20 April 2013, by Actonel
It’s interesting how everyone says one shouldn’t be stressed when trying for a child, including The Boss. One would imagine that the Female Boss, a mother herself, would also be keen to head home on time to spend evenings with her husband and children. As it turns out, while I’ve been on the receiving end of advice dispensed to fertility-challenged employees about the need to maintain work-life balance, I’ve never seen Female Boss leaving the office before 8pm on a regular day, with meetings extending even after 9pm. So, trying normally for a child, according to the Boss, means working until 9pm, heading home for dinner, and being logged on the computer shortly after that until past midnight. And then having sex with tired, sleepy and annoyed husband, hoping for sperm to meet egg but having less and less expectation of them actually succeeding.
The Company I work for has very tight deadlines and extremely high standards. It was great when we were starting out as fresh graduates, learning how to work in a fast-paced and competitive environment. However, more than 10 years down the road, it has become somewhat a mystery how to continue working with the same intensity. And it is with this question in mind that I’m writing this entry on a Saturday afternoon in the office, after having logged on to find that the emails have still been flying on Friday evening and Saturday morning.
It’s been a crazy ride since coming back to the office from the two-week medical leave after IVF didn’t work for us. I’ve probably only had 2 weekends off since then, and even when we went away for a week on vacation, the laptop accompanied us faithfully wherever we went. Logging into the office email from the beach racked up an internet bill of more than $50 Singapore dollars, which was money well-spent for peace of mind (or so I thought at the time!).
It’s extremely difficult for a type-A personality like myself to admit mediocrity in anything – sports, career, family life- and yet I realise something may have to give, if this baby dream is ever going to be realised without having to resort to adoption, something which the husband is not quite open to. I haven’t met anyone personally who has quit or taken a year off work to try to conceive, although my social circle is full of people with stories about other women who’ve done just that. It is looking like an increasingly attractive but scary option. If it doesn’t work, I would have just sacrificed a year of career development, money and (although I hate to admit it) pride, in trying and failing. However, this current lifestyle of being logged on to the email system till past midnight and waking up before 630am the next morning, even on weekends, is not going to help us conceive, short of a miracle.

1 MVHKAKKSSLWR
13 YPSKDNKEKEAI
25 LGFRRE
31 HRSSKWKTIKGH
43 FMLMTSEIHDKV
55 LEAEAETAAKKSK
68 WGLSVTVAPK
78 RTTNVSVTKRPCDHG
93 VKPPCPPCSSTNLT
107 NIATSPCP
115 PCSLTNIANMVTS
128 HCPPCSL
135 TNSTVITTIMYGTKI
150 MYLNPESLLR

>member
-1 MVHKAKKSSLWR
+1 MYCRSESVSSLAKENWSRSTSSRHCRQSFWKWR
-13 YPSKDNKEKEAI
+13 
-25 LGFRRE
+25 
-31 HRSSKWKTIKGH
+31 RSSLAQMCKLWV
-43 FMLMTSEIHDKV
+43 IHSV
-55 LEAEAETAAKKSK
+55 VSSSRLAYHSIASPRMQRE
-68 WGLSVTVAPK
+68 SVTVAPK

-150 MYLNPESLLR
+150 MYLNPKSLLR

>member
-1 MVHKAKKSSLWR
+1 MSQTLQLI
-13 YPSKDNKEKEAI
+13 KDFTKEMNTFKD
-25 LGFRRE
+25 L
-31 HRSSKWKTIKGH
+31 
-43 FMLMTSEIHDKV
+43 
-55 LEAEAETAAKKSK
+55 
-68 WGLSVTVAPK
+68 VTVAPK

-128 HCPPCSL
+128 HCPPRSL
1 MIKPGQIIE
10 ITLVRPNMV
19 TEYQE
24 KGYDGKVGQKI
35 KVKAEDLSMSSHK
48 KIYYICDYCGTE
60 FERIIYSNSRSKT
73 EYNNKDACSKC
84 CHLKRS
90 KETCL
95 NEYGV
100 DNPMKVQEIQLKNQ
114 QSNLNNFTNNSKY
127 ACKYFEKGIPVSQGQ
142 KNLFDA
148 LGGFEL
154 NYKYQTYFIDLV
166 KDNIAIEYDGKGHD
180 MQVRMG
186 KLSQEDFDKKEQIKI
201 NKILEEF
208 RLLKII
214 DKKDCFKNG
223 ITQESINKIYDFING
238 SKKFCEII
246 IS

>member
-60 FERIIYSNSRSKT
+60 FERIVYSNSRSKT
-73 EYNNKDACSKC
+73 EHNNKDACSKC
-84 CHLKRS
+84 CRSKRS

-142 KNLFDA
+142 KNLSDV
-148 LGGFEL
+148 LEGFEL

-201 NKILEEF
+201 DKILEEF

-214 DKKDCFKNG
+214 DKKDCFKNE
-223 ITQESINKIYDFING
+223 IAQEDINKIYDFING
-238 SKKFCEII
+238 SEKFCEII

I read with great interest Anne’s Slaughter’s article Why Women Still Can’t Have It All (http://www.theatlantic.com/magazine/archive/2012/07/why-women-still-cant-have-it-all/309020/) and while I’ve been thinking about taking that year off, I feel it’s terribly difficult to resign or ask for the time out when there aren’t any children in existence to justify that. One would understand if a mother took unpaid leave to take care of the children, but how about a DINKie? It’s also extremely intriguing from an intellectual viewpoint how women feel the need to please everyone else but themselves – the husbands need attention, the parents need to feel cared for, the children need their mothers, their bosses also want to feel they treat their jobs as the top priority. Which doesn’t leave very much for themselves.
The Department is working towards a very major deadline in September, and after that, there’ll be more scope to ask for that time off. I’ll be writing more about work-life balance for fertility-challenged couples in a later post. In the meantime, this post is open for comments and suggestions on how to manage career and infertility issues.